Paul’s First Prayer
Delivered on Sabbath Morning, March 25th, 1855, by the
REV. C. H. Spurgeon
At New Park Street Chapel, Southwark.
“For behold he prayeth”—Acts 9:11.
OD has many methods of quenching persecution. He will not suffer his church to be injured by its enemies, or overwhelmed by its foes; and he is not short of means for turning aside the way of the wicked, or of turning it upside down. In two ways he usually accomplishes his end; sometimes by the confusion of the persecutor, and at others in a more blessed manner, by his conversion. Sometimes, he confuses and confounds his enemies; he makes the diviner mad; he lets the man who comes against him be utterly destroyed, suffers him to drive on to his own destruction, and then at last turns round in triumphant derision upon the man who hoped to have said aha! aha! To the church of God. But at other times, as in this case, he converts the persecutor. Thus, he transforms the foe into a friend; he makes the man who was a warrior against the gospel a soldier for it. Out of darkness he bringeth forth light; out of the eater he getteth honey; yea, out of stony hearts he raiseth up children unto Abraham. Such was the case with Saul. A more furious bigot it is impossible to conceive. He had been bespattered with the blood of Stephen, when they stoned him to death; so officious was he in his cruelty, that the men left their clothes in the charge of a young man named Saul. Living at Jerusalem, in the college of Gamaliel, he constantly came in contact with the disciples of the Man of Nazareth; he laughed at them, he reviled them as they passed along the street; he procured enactments against them, and put them to death; and now, as a crowning point, this were-wolf, having tasted blood, becomes exceeding mad, determines to go to Damascus, that he may glut himself with the gore of men and women; that he may bind the Christians, and bring them to Jerusalem, there to suffer what he considered to be a just punishment for their heresy, and departure from their ancient religion. But oh, how marvelous was the power of God! Jesus stays this man in his mad career; just as with his lance in rest he was dashing against Christ. Christ met him, unhorsed him, threw him on the ground, and questioned him, “Saul, Saul, why persecutest thou me?” He then graciously removed his rebellious heart—gave him a new heart and a right spirit—turned his aim and object—led him to Damascus—laid him prostrate for three days and nights—spoke to him—made mystic sounds go murmuring through his ears—set his whole soul on fire; and when at last he started up from that three days’ trance, and began to pray, then it was that Jesus from heaven descended, came in a vision to Ananias, and said, “Arise, and go into the street which is called Straight, and inquire in the house of Judas for one called Saul, of Tarsus; for, behold, he prayeth.”
First, our text was an announcement; “Behold, he prayeth.” Secondly, it was an argument; “For, behold, he prayeth.” Then, to conclude, we will try to make an application of our text to your hearts. Though application is the work of God alone, we will trust that he will be pleased to make that application while the word is preached this morning.
I. First, here was AN ANNOUNCEMENT; “Go to the house of Saul of Tarsus; for behold, he prayeth.” Without any preface, let me say, that this was the announcement of a fact which was noticed in heaven; which was joyous to the angels; which was astonishing to Ananias, and which was a novelty to Saul himself.
It was the announcement of a fact which was noticed in heaven. Poor Saul had been led to cry for mercy, and the moment he began to pray, God began to hear. Do you not notice, in reading the chapter, what attention God paid to Saul? He knew the street where he lived; “Go to the street that is calledStraight.” He knew the house where he resided; “inquire at the house of Judas.” He knew his name; it was Saul. He knew the place where he came from; “Inquire for Saul of Tarsus.” And he knew that he had prayed. “Behold,he prayeth.” Oh! It is a glorious fact, that prayers are noticed in heaven. The poor broken-hearted sinner, climbing up to his chamber, bends his knee, but can only utter his wailing in the language of sighs and tears. Lo! That groan has made all the harps of heaven thrill with music; that tear has been caught by God, and put into the lachrymatory of heaven, to be perpetually preserved. The supplicant, whose fears prevent his words, will be well understood by the Most High. He may only shed one hasty tear; but “prayer is the falling of a tear.” Tears are the diamonds of heaven; sighs are a part of the music of Jehovah’s throne; for though prayers be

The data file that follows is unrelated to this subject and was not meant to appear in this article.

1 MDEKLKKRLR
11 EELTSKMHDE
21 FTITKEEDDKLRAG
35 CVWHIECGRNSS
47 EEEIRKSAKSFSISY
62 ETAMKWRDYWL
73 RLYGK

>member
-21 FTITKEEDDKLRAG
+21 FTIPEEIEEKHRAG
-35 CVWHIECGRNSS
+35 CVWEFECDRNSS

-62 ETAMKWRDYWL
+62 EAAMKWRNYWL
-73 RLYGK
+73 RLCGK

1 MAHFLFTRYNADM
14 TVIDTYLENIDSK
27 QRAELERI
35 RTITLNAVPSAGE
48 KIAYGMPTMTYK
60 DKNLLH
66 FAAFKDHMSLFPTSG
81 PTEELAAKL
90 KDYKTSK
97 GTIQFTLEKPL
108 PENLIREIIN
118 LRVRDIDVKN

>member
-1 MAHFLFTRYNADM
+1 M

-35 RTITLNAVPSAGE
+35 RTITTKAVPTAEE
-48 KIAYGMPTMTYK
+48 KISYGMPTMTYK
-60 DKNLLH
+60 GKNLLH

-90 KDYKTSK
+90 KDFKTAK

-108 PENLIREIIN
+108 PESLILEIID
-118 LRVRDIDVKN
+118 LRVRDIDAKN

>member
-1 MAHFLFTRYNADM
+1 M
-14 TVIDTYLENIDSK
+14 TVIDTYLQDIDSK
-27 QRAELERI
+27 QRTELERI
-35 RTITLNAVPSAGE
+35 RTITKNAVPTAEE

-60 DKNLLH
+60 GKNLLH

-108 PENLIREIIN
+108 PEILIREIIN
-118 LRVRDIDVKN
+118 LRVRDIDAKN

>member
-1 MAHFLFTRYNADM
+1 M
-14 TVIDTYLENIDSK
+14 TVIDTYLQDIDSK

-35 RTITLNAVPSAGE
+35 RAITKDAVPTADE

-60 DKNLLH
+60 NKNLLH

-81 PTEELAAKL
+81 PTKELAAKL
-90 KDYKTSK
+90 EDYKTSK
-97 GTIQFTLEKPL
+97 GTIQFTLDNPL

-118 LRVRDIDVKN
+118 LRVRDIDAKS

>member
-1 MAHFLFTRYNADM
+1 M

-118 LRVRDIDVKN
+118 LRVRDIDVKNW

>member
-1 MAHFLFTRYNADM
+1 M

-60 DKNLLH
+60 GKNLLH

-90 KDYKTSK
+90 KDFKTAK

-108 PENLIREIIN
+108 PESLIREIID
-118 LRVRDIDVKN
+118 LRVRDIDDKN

“The simplest form of speech
That infant lips can try;”
so are they likewise the
“Sublimest strains that reach The majesty on high.”
Let me dilate on this thought a moment. Prayers are noticed in heaven. Oh! I know what is the case with many of you. You think, “If I turn to God, if I seek him, surely I am so inconsiderable a being, so guilty and vile, that it cannot be imagined he would take any notice of me.” My friends, harbor no such heathenish ideas. Our God is no god who sits in one perpetual dream; nor doth he clothe himself in such thick darkness that he cannot see; he is not like Baal who heareth not. True, he may not regard battles; he cares not for the pomp and pageantry of kings; he listens not to the swell of martial music; he regards not the triumph and the pride of man; but wherever there is a heart big with sorrow, wherever there is an eye suffused with tears, wherever there is a lip quivering with agony, wherever there is a deep groan, or a penitential sigh, the ear of Jehovah is wide open; he marks it down in the registry of his memory; he puts our prayers, like rose leaves, between the pages of his book of remembrance, and when the volume is opened at last there shall be a precious fragrance springing up therefrom. Oh! Poor sinner, of the blackest and vilest character, thy prayers are heard, and even now God hath said of thee, “Behold, he prayeth.” Where was it—in a barn? Where was it—in the closet? Was it at thy bedside this morning, or in this hall? Art thou now glancing thine eye to heaven? Speak, poor heart; did I hear thy lips just now mutter out, “God have mercy upon me, a sinner?” I tell thee, sinner, there is one thing which doth outstrip the telegraph. You know we can now send a message and receive an answer in a few moments; but I read of something in the Bible more swift than the electric fluid. “Before they call I will answer, and while they are speaking I will hear.” So, then, poor sinner, thou art noticed; yea, thou art heard by him that sitteth on the throne.